Every Sunday I watch a terebi bangumi from the public tv station in Japan called NHK. I have been watching it on and off since 1976 when I was introduced to it by my homestay kazoku.
Back then if it was noon on nichiyōbi, almost everyone was watching it. It’s an amateur singing contest. Each week they go to a different locale in Japan and introduce the town and show what is special about it, followed by the introduction of two guest judges who are professional singers. And then the participants come on stage to sing and get judged with one chime, two chimes or a series of chimes telling them they’ve scored high enough to be in the final round of judging. At the end one tokubetsu shō is given and then the grand champion is announced from the six or seven who’ve gotten top marks. Simple, but addictive! I don’t think there is any better way to get a taste of real Japan.
Of course the format has changed some over the years. And during COVID it was cancelled entirely for a while. So it reflects genjitsu Japan as well. A few weeks ago there was an jishin just as the show was about to begin (it is broadcast live). And news pre-empted it.
I could probably write a book about Nodo Jiman, but for now I’ll stick with yesterday’s broadcast.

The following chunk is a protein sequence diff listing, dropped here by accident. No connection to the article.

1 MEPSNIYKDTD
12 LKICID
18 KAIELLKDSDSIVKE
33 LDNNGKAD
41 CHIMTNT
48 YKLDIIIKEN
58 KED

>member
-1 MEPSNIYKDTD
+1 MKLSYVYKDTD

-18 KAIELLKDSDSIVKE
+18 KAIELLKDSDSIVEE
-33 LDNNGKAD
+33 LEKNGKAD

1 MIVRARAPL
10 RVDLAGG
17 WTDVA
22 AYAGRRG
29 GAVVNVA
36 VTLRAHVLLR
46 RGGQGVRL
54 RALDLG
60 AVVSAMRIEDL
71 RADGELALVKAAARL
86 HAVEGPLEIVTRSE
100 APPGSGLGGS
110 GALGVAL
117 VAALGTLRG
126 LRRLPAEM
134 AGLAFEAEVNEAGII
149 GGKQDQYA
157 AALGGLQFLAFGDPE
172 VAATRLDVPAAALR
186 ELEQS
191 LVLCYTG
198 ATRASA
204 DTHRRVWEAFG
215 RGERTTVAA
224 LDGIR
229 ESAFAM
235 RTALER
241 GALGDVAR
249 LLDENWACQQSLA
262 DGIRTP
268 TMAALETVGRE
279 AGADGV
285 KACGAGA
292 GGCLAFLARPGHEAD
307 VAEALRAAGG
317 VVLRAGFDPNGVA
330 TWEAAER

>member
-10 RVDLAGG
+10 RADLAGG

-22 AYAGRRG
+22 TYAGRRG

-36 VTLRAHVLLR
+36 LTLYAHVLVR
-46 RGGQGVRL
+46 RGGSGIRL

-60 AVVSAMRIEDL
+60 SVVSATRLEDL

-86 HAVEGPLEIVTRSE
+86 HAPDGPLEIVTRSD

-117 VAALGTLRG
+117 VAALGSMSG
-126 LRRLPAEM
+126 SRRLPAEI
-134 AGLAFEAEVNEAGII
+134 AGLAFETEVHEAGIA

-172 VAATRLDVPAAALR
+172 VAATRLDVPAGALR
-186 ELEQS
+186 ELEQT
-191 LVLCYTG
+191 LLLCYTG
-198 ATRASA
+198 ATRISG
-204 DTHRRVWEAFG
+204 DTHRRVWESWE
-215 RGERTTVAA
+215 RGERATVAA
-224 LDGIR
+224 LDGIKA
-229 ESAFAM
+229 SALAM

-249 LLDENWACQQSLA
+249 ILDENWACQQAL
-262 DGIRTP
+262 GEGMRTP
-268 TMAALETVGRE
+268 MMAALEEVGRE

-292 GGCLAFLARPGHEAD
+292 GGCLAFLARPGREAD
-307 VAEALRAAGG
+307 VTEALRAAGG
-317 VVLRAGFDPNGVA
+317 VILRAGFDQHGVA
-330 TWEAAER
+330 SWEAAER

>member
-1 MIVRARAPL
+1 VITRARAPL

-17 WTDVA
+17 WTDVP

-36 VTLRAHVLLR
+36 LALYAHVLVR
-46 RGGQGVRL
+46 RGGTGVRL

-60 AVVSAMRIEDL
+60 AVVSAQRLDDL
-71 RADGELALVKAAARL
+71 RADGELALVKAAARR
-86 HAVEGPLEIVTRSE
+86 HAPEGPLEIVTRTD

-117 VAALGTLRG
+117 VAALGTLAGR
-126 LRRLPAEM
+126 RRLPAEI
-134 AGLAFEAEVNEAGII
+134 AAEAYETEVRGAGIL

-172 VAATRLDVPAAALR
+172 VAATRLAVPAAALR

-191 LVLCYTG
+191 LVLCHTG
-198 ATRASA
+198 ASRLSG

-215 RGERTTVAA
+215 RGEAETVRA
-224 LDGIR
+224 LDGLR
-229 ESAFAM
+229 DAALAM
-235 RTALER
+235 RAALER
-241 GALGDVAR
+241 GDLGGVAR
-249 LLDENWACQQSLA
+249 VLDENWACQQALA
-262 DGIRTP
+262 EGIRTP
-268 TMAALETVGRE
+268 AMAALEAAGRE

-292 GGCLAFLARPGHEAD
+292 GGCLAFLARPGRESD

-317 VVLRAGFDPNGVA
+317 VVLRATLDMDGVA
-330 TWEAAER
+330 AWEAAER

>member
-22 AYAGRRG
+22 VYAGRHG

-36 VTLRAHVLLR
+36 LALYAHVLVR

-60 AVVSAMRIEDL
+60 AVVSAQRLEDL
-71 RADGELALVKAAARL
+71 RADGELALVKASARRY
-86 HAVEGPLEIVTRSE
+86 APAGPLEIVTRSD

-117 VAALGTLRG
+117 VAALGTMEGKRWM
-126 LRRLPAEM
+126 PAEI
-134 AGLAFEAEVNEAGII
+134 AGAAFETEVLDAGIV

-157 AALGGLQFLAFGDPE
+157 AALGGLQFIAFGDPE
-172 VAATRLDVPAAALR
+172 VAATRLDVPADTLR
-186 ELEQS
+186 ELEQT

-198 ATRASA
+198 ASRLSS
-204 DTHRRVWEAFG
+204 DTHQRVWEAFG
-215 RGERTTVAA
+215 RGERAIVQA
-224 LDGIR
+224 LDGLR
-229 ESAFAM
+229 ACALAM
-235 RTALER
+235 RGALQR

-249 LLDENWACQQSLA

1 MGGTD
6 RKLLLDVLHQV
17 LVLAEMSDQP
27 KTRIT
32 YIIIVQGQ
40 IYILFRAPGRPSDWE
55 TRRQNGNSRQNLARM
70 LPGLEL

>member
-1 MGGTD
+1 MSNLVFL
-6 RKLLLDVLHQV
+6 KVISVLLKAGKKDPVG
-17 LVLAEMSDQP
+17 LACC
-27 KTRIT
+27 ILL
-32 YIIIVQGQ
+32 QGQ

Everyone is always properly attentive when an otoshiyori comes on stage to sing, often accompanied by a mago. It isn’t unusual to have participants in their eighties and even nineties. But yesterday was very special because a gentleman who is 100 years old came on to sing. He wasn’t half bad. The announcer asked his usual questions.
"To what do you attribute your longevity?" "I sing everyday!" "And what goals do you have in your life right now?" "I want to reach hyakutōban!"
And everyone laughed. Let me explain. 110 is the number that one calls for the police or in an emergency. It’s sort of Japan’s 911. So he made a great pun by saying that he wants to call the police or–in this case he wants to reach age 110. That’s probably possible in Japan.
And of course he was awarded the special prize. Nobody could top that one! Sasuga!
- Nodo Jiman – のど自慢 song show. Please read the wikipedia entry here. I can’t explain it in a few sentences and do it justice.
- terebi bangumi – テレビ番組 television + program
- kazoku – 家族 family. Note that if you are asking someone about their family you want to put an honorific in front of it and say gokazoku
- nichiyōbi – 日曜日 Sunday
- tokubetsu shō – 特別賞 special + award
- genjitsu – 現実 reality, actualities
- jishin – 地震 earthquake
- otoshiyori – お年寄り the elderly. Honorific o of course!
- mago – 孫 grandchild
- hyakutōban １１０番- Number 110 – the police number you call in an emergency in Japan
- sasuga – さすが “indeed!” or as you might have expected